Jamie Scott, a Simon Fraser University professor and Canada Research Chair in molecular immunity, and three international collaborators are getting a hefty financial boost in their efforts to develop an effective HIV/AIDS vaccine.
The United States National Institutes of Health (NIH) has awarded the four researchers $2.7 million to help them improve the effectiveness of a DNA-based vaccine that Marinieve Montero first conceived of eight years ago. Montero was a student of Scott's whose work was also funded by the NIH, the U.S.'s largest government-funded medical research agency.
Scott's current collaborators are at the University of the Basque Country, the University of Massachusetts School of Medicine and the University of California, San Francisco.
The researchers will use their new funding to strengthen a vaccine they've made from a DNA fragment taken from the HIV genome. The fragment encodes something that is highly prized in HIV/AIDS vaccine research. Called the MPER, it's a region of the HIV envelope that retains mutations at a very low level compared to the rest of the virus's genome, which continually mutates.
The MPER doesn't retain mutations because they would hamper the virus's ability to infect cells and duplicate itself.
"The real challenge to creating antibodies that fight a constantly mutating virus like HIV," explains Scott, "is finding a region on the virus's surface protein that rarely mutates. That provides an exposed site that does not change from virus to virus and that antibodies can attack. The MPER is such a site."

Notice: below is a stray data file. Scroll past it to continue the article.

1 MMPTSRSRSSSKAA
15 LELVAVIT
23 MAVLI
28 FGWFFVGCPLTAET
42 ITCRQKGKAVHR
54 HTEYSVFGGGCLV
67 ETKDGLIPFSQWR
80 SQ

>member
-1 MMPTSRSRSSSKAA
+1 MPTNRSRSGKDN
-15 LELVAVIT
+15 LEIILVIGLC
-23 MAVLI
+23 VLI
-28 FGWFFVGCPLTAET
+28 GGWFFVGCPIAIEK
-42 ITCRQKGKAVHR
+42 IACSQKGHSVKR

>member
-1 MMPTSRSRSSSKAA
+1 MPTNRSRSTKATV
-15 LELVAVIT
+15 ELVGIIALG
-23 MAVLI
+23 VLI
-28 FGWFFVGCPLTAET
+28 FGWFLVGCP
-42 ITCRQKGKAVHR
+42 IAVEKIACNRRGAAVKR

While other researchers have made vaccines that expose a subject's immune system to a synthetic version of the MPER, the vaccines have not triggered the production of antibodies that recognize and attack HIV.
Scott and her partners believe this is because synthetic MPER vaccines to-date have not replicated the viral MPER accurately, but say their new vaccines do a better job.
During the next four years, the researchers will test their improved MPER vaccines, which they hope will induce antibodies that are aggressive enough to prevent HIV from infecting lab subjects.
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